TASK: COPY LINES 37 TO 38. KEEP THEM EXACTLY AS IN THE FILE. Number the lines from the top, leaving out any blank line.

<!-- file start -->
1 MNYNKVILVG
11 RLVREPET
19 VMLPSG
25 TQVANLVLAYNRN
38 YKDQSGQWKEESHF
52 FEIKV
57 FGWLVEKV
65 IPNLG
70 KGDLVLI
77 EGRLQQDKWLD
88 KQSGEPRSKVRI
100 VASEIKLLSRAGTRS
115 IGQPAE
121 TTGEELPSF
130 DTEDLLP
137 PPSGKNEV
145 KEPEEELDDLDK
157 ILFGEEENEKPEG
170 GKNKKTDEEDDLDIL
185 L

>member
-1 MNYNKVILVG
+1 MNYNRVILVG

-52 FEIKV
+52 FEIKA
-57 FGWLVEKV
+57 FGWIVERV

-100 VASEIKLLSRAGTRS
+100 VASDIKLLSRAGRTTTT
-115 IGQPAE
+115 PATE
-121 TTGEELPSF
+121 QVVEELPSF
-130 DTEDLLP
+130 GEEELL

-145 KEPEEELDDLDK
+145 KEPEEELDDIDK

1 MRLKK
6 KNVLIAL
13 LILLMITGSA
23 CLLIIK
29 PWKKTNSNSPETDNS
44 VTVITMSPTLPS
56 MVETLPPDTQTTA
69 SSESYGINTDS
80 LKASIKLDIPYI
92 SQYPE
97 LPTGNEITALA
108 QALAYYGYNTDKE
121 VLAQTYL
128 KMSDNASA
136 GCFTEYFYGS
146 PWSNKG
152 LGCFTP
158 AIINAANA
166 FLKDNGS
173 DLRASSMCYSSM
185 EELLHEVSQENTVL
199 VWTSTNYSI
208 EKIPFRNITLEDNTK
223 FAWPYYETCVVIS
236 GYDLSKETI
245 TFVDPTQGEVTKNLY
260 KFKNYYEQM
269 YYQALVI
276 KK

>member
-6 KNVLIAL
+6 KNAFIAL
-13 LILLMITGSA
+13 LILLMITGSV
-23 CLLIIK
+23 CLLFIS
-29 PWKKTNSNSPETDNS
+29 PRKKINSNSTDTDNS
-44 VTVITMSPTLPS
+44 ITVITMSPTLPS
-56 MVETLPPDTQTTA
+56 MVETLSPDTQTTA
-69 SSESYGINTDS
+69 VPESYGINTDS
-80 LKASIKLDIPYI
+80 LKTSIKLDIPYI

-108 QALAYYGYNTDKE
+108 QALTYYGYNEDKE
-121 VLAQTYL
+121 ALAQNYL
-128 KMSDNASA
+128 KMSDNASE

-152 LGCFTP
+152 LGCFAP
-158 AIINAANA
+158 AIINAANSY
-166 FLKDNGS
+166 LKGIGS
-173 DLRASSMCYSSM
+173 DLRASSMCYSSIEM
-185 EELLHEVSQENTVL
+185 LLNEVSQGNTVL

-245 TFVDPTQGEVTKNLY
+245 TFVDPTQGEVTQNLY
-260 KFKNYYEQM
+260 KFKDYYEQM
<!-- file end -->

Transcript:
+145 KEPEEELDDIDK

1 MRLKK